Second homes tax 'loophole' worry
A law meant to help councils combat the effects of second home ownership on communities is doing exactly the opposite, it has been claimed.
Since 2017, councils have been able to raise a premium on council tax on second homes, with money used to boost affordable housing.
But rising numbers of second homes are being designated as businesses, meaning owners pay no council tax at all.
The Welsh Government said councils are best placed to address the issue.
Abersoch, Gwynedd is well known as the "second home capital" of north Wales. A beach hut could set you back over £100,000 with houses selling for far more.
There are worries buying is out of the question for many local young people.
Rhys Elvins runs Abersoch Quality Homes, managing around 90 holiday homes within a five mile radius.
A growing family business, this company prides itself in giving home owners and holidaymakers a personal service.
Around half of its clients designate their homes as businesses which means they pay no local taxes, as long as their holiday home is let for 70 days a year and available to let for 140 days. As small businesses, many are also exempt from paying business rates.
Mr Elvins told the BBC Sunday Politics Wales: programme "I'd say it's fair. I wouldn't call it a loophole.
"It's the way the properties are staggered in terms of council and business rates - if a property is making an income then its considered a small business. They're bringing in money and people who are spending money in the local area so I consider it to be OK".
Plaid Cymru has been campaigning for a change to the law.
The party's Arfon assembly member Sian Gwenllian called it an "unfair loophole" and said it added to pressures on housing for local people, with prices becoming "completely unaffordable".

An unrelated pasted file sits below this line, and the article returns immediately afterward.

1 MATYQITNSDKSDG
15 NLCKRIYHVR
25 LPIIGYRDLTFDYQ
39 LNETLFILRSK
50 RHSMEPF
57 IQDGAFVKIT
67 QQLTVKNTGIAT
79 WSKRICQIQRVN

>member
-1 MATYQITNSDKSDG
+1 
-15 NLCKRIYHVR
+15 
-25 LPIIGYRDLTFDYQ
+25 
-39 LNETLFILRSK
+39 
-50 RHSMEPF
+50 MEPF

She added: "They have no choice but to leave the area or live in poor rented accommodation.
"There are 2,000 people on social register waiting for housing in Gwynedd, then you have another 1,000 who have found a way of paying no tax at all. It's scandalous that this is allowed to happen."
I'm sad, because I don't want to see her go.
At nearby Llanengan, local councillor and pub landlord John Hughes thinks amending planning laws to make it easier for young people to build their own homes is one answer.
"The future for our youngsters is very bleak, we've got the let them build on their own land, we've got to let them build a house that's suitable."
It's an issue close to his heart, with one of his daughters choosing to move to New Zealand.
"She can't afford to live in Abersoch, she's renting at the moment - she's a chef with schools and enjoys it but there's nothing for her here, she can't afford the rent. I'm sad, because I don't want to see her go."
- Council houses built in Wales for first time in decades
- Wales development vision: 10 to watch for where you live
Gwynedd Council has around 5,000 second homes - more than other county in Wales.
The Welsh Local Government Association's rural forum wants the Welsh Government to take action.
Gwynedd council leader Dyfrig Siencyn said: "We are asking Welsh Government to make an amendment to the local government finance act so we prevent domestic dwellings from transferring into business properties - which then means they do not pay any tax at all in most cases".
- Gwynedd considers council tax hike on second homes
- Warning over home tax loophole
- Powys housing report 'grim reading'
- Brexit 'could dent' affordable housing plan in Wales
The Welsh Government said it did not agree that there was a loophole in the law.
A spokesperson said there was "specific letting criteria which owners must meet for their property to be treated as self-catering accommodation",
"Local authorities are best placed to address this issue and that is why we have given them the discretionary power to charge premiums to up to 100% on the council tax of long-term empty and second homes in their area to use alongside the other powers available to them," the government added.
- Sunday Politics Wales on BBC One Wales, Sunday 27 October at 10.00 GMT and also available on BBC iPlayer.